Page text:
Tapestry or Embroidery?

The Tapestry is not technically a tapestry which is woven, but a band of linen embroidered with ten different colored threads. Produced in the 1070s, the scale is impressive. It’s huge: about 68.3 metres/224 ft long and 70cms/20 inches wide. What’s also extraordinary are the colours which are faded but not badly. After nearly a century that’s quite something.

Where did the Bayeux Tapestry come from?

In the 18th century the tapestry was attributed to Queen Matilda, William’s wife, but it is now believed to have been commissioned by Odo, Bishop of Bayeux and William’s half brother just after the Battle of Hastings. It was probably embroidered at Canterbury in Kent.

Bayeux Cathedral Public domain via Wikimedia/Paul Holloway

Much of the evidence points to Bistop Odo being the person who commissioned the tapestry. Three of the bishop’s followers mentioned in the Domesday Book make appearances and it was found in Bayeux Cathedral which Odo built in the 1070s. It’s likely he commissioned the tapestry at the same time as the building so that both would be completed at the same time. On July 14, 1077, the cathedral was consecrated in the presence of William the Conqueror and his wife Mathilde. Hanging the tapestry in the new cathedral would cement William’s victory for all to see (and emphasise Bishop Odo’s importance).

Bishop Odo appears in the tapestry, seemingly encouraging the troops from the rear, though he is wielding a club. Church and state and therefore warfare were inextricably mixed, making a few problems for the church.

The dichotomy was best summed up by American historian and writer William Stearns Davis: “Bishop Odo of Bayeux fought at Hastings before any such authorized champions of the church existed…That bishops shall restrain from warfare is really a pious wish not easily in this sinful world to be granted.”

The Bayeux Tapestry is a magnificent piece of propaganda as well as a jewel of Romanesque art you come out incensed with the apparent treachery of Harold. He had taken the throne on the death of the saintly King, Edward the Confessor who died childless. Harold had sworn to hand the throne over to William but…

There’s more to see at the Bayeux Tapestry Museum

On the first floor the exhibition gives more information on the Bayeux Tapestry itself as well as placing it in the Middle Ages with models of ships, scenes from everyday life and the Norman influence in buildings like the Tower of London and Winchester Cathedral.

The film on the second floor shows a re-enactment of the Battle of Hastings.

Centre Guillaume-le-Conquérant
Rue de Nesmond
Tel: + 33 (0)2 31 51 25 50
Website
Open Mar 1 to Oct 31: 9am-6.30pm Nov 1 to Feb 28 9.30am-12.30pm & 2pm-6pm
Closed December 24th at 12:30pm-December 26th at 2pm December 31st at 12:30pm to January 2nd at 2pm
Admission Adults €9.50 euros, concessions €7.50 students €5. Free for children under 10 years. Free in May on the Night of the Museums 8pm to midnight September Heritage days. 80 euros, under 10s free

PLEASE NOTE: If you’re visiting in 2021 please check the website before you go. The Covid-19 crisis means that opening times might vary.

Tip: Don’t be pushed along by the crowds in the main exhibition this really is a piece of art to linger over. Buy the William the Conqueror Activity Booklet in English for children (aimed at 7 to 12 year olds). It’s 3 euros at the excellent shop, and in other tourist attractions in the area. (It’s a very good short introduction for adults as well!) It gets crowded during the peak summer season, so get there as early as you can.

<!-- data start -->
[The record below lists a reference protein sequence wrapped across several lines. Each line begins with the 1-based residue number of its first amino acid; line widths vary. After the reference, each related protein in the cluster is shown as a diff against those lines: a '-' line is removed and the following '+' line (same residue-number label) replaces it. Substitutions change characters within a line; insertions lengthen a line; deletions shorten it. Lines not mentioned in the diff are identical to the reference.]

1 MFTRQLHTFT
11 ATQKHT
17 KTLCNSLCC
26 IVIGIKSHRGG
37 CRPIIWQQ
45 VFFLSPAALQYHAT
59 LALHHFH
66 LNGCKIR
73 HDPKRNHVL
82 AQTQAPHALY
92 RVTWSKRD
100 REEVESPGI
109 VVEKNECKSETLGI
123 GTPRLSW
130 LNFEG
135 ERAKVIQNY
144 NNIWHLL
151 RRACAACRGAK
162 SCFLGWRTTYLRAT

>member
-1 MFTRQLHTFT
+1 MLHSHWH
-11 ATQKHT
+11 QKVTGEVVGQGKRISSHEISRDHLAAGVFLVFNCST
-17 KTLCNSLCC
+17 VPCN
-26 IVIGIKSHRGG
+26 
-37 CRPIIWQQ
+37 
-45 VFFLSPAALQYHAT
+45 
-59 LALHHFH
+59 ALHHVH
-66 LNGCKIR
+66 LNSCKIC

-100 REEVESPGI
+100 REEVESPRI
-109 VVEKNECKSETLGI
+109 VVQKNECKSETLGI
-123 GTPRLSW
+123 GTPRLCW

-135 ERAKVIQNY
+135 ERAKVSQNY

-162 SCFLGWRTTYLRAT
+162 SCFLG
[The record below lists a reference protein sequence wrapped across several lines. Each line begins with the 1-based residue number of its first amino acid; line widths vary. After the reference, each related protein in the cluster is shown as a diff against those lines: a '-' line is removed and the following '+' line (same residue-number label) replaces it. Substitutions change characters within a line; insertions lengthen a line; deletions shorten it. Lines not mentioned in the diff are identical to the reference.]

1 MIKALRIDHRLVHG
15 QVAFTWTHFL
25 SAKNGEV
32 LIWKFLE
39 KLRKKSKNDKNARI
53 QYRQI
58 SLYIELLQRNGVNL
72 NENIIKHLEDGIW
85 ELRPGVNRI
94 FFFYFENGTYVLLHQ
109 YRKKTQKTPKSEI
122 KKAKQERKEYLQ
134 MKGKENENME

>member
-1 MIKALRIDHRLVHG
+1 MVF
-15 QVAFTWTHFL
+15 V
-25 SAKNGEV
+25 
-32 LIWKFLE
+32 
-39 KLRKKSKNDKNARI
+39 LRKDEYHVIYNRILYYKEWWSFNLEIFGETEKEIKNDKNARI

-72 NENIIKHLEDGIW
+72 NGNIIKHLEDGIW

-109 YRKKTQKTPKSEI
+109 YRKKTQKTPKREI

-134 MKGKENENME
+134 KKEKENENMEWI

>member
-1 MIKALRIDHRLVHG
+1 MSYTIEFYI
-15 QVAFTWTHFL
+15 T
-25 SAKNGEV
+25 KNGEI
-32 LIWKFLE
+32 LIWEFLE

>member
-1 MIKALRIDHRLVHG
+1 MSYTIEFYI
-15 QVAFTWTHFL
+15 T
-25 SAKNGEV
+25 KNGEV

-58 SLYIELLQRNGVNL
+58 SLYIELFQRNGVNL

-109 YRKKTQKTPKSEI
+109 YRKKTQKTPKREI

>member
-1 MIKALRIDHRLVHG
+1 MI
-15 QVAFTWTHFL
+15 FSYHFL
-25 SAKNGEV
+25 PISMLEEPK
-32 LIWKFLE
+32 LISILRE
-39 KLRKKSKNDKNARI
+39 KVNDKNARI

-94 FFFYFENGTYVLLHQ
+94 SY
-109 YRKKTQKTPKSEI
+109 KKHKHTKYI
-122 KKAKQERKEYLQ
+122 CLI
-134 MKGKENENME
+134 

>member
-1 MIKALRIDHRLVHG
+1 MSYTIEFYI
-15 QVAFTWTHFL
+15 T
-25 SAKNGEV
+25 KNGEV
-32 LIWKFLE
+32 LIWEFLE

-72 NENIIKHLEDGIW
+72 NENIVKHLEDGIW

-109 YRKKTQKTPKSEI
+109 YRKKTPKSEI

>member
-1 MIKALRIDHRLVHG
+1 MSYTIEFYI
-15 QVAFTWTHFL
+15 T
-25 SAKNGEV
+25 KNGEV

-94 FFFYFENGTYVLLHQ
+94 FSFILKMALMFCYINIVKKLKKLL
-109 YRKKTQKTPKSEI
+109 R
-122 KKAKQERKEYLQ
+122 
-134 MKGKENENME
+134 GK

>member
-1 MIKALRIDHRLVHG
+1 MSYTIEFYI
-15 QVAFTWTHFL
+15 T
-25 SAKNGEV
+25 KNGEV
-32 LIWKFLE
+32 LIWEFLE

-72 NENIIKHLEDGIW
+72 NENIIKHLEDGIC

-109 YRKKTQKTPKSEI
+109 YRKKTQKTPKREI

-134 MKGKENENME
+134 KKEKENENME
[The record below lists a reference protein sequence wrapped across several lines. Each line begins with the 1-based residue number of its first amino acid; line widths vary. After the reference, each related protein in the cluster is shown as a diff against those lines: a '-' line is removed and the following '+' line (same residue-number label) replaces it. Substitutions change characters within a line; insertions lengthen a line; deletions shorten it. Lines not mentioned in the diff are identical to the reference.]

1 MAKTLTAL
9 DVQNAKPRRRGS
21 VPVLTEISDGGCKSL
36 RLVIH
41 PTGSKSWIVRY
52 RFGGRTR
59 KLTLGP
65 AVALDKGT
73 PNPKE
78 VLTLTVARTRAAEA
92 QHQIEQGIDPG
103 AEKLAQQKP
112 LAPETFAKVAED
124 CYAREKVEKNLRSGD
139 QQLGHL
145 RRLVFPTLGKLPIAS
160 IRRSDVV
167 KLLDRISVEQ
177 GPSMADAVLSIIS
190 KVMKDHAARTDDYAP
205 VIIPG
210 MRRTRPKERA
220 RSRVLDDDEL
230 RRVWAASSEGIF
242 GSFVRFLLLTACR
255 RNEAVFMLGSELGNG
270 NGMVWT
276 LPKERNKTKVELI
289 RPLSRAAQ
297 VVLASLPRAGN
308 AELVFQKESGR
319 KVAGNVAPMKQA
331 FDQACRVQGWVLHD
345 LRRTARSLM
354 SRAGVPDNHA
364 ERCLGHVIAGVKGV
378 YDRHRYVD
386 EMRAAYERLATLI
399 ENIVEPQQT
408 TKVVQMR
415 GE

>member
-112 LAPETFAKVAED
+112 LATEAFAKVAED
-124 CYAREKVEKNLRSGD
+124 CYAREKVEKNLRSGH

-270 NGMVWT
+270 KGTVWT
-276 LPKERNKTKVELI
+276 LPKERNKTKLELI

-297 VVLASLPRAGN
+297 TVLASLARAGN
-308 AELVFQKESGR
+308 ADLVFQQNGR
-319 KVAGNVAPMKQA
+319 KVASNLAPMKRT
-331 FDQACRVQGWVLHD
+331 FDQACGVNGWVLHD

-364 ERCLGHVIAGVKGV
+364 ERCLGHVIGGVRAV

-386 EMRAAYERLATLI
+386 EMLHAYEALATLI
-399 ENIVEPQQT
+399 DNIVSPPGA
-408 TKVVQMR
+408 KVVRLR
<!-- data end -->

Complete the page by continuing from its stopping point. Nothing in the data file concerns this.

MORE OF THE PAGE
Latest Bayeux Tapestry Innovation

In a remarkable move, the Bayeux Tapestry has gone online in a big way. The Tapestry has been digitalized and it’s freely available on the website. Now you can see each stitch and the weave click on the ‘Text’ button to one side of the site and you get transcriptions and translations in English and French of the Latin inscriptions.

In 2017 it was decided to make a three-year study of the Tapestry to see what might be needed to ensure its continuation. It’s going to be a complex project, starting with removing the current backing. The next step is to remove the 18th century liner and a band fixed on the lower part in the 19th century.

It is scheduled to take place from 2024 as the Museum will then close for a massive refurbishment.

So try to get to see this beautiful and significant witness to our history when the museum opens again, hopefully soon as the Covid-19 crisis lessens.


Bayeux Tapestry, fake news at its finest?

The Bayeux Tapestry is a standard ‘go to’ source for teachers, authors and the general public. It covers the norman invasion, battle of hastings and the early stages of the conquest of England. Dividing the events of 1066 into those either side of the death of Edward the Confessor, it paints, well, embroiders, a series of images that are quite simply taken as fact. As a hugely significant source on English history, the tapestry is taken at face value. It is rarely challenged, why should it be questioned when there’s documents to pore over? Well, in simple terms because it is wrong on some of the basics.

Ask people how Harold Godwinson was killed during the Battle of Hastings and the most likely response is that he was killed by an arrow in his eye. It shows it the Bayeux Tapestry so it must have happened. Those with more knowledge may query this and suggest that the tapestry isn’t conclusive as it isn’t 100% clear which figure is Harold. Some may also know that contemporary accounts differ on the way that the latter stages of the battle were played out. A select band may note that the writers are using passed on information, are generally bias and that as Harold’s remains aren’t around to check, we will never know for certain.